Bond issuance slows to a crawl
Deals in the corporate bond market came to a halt after the abrupt bank failures earlier this month.
Why it matters: For all the talk of an eventual credit crunch working its way through the system, this is one example of how the flow of credit can seize up pretty quickly.
What happened: There’s been record volatility in the Treasury market that corporate bonds are benchmarked to — and spreads have moved wildly amid investor concerns that a soft landing is looking less likely.
- That makes it near impossible for investment bankers to give their corporate clients a sense of where they can price a deal. Expectations when a deal launches to market in the morning could be out the window by the end of the day.
- It’s not a great look for a banker — or for a company trying to raise money — to bring a deal to market that they have to either materially change or pull altogether. Better for all involved to just wait out the volatility.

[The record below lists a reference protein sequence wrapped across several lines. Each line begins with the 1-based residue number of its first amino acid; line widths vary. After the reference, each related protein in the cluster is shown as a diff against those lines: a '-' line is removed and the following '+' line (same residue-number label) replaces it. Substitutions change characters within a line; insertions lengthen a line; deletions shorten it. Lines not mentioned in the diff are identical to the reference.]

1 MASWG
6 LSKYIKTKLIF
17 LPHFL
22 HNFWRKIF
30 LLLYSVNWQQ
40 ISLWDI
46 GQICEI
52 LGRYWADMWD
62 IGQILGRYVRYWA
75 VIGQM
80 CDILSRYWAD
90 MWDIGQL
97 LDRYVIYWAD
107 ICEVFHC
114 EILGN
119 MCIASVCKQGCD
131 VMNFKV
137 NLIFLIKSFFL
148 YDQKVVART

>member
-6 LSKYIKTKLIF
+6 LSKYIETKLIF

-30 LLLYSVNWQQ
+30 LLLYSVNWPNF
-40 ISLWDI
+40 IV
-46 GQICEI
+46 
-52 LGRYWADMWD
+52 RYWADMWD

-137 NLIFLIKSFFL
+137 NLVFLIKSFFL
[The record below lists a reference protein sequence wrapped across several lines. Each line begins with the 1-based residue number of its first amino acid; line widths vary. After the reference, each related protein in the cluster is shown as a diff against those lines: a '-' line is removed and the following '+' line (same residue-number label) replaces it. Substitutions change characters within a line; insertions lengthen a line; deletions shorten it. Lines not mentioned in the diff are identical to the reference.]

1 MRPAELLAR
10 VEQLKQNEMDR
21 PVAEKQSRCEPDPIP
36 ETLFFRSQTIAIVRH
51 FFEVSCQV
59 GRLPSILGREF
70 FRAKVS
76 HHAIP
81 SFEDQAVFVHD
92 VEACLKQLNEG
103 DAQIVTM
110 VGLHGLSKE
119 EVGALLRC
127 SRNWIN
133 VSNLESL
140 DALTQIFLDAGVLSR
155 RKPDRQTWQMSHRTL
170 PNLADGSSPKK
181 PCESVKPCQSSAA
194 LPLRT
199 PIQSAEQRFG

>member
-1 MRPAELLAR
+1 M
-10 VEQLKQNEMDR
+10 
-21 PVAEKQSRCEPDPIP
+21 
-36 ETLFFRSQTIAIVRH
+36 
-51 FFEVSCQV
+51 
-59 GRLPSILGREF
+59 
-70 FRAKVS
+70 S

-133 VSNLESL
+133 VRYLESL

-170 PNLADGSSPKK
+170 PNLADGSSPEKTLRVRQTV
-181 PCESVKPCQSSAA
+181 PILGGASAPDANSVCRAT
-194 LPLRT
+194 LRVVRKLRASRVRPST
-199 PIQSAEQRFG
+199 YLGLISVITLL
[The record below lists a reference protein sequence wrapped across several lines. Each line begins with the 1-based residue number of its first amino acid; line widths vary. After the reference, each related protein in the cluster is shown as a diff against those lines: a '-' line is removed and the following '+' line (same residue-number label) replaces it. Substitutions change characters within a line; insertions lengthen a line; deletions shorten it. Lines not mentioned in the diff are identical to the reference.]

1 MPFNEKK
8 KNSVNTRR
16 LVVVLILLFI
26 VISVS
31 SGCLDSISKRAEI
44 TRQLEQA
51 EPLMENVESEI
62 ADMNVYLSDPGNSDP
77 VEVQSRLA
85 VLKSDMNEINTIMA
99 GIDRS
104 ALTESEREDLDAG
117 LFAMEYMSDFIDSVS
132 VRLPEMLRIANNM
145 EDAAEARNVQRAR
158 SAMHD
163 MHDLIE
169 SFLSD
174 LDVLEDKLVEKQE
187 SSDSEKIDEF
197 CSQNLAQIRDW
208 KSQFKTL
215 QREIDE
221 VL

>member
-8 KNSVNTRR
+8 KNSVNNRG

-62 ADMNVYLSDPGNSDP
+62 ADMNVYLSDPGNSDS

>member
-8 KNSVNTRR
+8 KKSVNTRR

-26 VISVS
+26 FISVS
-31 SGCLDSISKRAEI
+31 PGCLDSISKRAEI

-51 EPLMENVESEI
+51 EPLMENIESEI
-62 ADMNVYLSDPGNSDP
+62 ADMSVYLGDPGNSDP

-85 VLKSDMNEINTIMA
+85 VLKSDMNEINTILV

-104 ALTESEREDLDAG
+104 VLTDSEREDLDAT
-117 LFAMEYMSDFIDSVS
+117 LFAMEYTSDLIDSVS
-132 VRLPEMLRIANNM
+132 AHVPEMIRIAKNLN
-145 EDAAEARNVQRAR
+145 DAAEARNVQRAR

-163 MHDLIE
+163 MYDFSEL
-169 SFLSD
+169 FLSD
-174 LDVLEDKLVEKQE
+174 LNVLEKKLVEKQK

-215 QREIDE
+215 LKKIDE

By the numbers: Zero investment-grade bond deals priced during the week after the failures of Silicon Valley Bank and Signature Bank. Deals started up again last week, but as of Thursday, it was the second-slowest week of the year.
- In the high-yield bond market (for riskier companies with lower credit ratings) there was zero issuance last week, and near-zero in each of the two weeks prior.
What we’re watching: The corporate bond market may crank back to life if volatility subsides. But in a deeply interconnected financial system, ripple effects like these may continue to play out for quite some time.
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